China's rise major challenge for Australia, expert warns
China’s rise is creating an unprecedented set of challenges for Australia and our response will influence the prosperity of future generations, a leading China expert has warned.
Ted O’Brien, the LNP Federal Member for Fairfax on the Sunshine Coast, spelt out these challenges recently while addressing a recent event hosted by AIIA Queensland in the Brisbane CBD.
Mr O’Brien, pictured above, is arguably the Morrison Government’s leading expert on China and currently serves on the Joint Standing Committee on Treaties and the Joint Standing Committee on Foreign Affairs, Defence and Trade.
In his presentation, Mr O’Brien provided a brief history of China’s external relations, explaining that its modern foreign policy is an outward expression of the country’s social values, people, and beliefs. The Chinese leadership believes that their past predicts the future and has a national goal of “great rejuvenation’’ in which the nation becomes a leading international power. He stressed that Australia must recognise this to gain a better understanding of China.
Chinese President Xi Jinping has been consolidating his authority, though Mr O’Brien cautions against overstating his influence. The highest-ranking official in China since 2012, Mr Xi has introduced a social and political model that seeks to replace liberal values with communist ideology. Mr O’Brien says that this model also influences the way in which Chinese Communist Party spokespeople feel obliged to respond when under pressure. He argues they exhibit a “patriotic fervour’’ that the ruling party has sought to engender. Despite this, Mr O’Brien argues that the eroding relevance of communism has had negative consequences on the power of the CCP. In Australia’s case, our status as the “most successful multicultural liberal democracy”, means our values will not be influenced by opposing forces.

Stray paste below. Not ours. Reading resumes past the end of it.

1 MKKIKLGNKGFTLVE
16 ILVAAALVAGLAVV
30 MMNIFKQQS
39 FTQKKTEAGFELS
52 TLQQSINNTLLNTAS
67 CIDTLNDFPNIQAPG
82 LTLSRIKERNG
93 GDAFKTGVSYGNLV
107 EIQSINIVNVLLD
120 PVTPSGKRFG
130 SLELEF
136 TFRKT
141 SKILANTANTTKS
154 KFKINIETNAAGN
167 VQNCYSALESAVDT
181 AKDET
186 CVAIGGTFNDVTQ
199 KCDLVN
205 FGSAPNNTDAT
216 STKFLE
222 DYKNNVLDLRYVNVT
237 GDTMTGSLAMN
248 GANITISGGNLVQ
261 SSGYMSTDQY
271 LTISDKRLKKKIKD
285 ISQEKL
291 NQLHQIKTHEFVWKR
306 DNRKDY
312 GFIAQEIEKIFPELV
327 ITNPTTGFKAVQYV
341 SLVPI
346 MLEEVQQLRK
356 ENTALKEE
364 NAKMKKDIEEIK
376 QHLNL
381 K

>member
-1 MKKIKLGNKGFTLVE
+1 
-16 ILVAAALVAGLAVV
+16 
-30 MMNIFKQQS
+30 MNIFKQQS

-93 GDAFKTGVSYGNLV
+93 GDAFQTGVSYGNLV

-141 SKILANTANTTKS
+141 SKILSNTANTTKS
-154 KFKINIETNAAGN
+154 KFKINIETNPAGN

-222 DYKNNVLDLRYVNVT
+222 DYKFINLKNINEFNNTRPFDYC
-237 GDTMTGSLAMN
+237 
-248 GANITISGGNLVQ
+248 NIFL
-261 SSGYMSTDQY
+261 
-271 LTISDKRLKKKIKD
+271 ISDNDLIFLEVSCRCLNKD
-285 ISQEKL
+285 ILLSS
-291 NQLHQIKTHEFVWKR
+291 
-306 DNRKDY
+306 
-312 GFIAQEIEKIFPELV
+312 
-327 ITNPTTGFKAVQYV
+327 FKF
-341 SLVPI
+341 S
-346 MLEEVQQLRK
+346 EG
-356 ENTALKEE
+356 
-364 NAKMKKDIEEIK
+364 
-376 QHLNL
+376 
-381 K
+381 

As Australia’s largest trading partner, China plays a significant role in our economy. Multiple export industries, including coal, wine, and barley, have faced trade restrictions in the past year as Beijing attempts to punish Canberra over a range of issues. These include the decision to ban telecom giant Huawei from Australia’s 5G network and Prime Minister Scott Morrison’s call for an independent investigation of the origins of COVID-19.
While most exports to China remain solid, Australia has navigated the trade restrictions by substituting supply to China with trade with other countries. This has arguably placed Australia in a better economic position, discontinuing an over-reliance from the international source in question. Mr O’Brien argues that despite Beijing’s efforts, we should not accept China’s reframing of us, stating they are effectively attempting to “bully a smaller power”.
While the master narrative that China has employed works best on its home ground, they have begun interweaving this into its foreign relations. Mr O’Brien argues that Beijing uses this narrative to justify coercive behaviour to “teach Australia a lesson’’. He says that we must find new ways to work with like-minded nations to combat the actions of China. Through working with other liberal democracies, Australia will maintain its dependable foreign standing and values.
Mr O’Brien asserts that the concept of “Team Australia’’ is the most important factor moving forward. He adds that “China does not speak for our 1.2 million Chinese-Australians’’, and that we must come together as a country to support one another during this period of instability. He emphasises that we need to engage in a straight-talking, forward, and honest manner and adopt a united foreign strategy which reflects the values of “Team Australia’’.
Mr O’Brien believes Australia will continue to carefully manage its relationship with China and other foreign nations to maintain its position as a democratic society. Despite the growing challenges, he remains confident that Australia will successfully manage its foreign operations and interactions moving forward.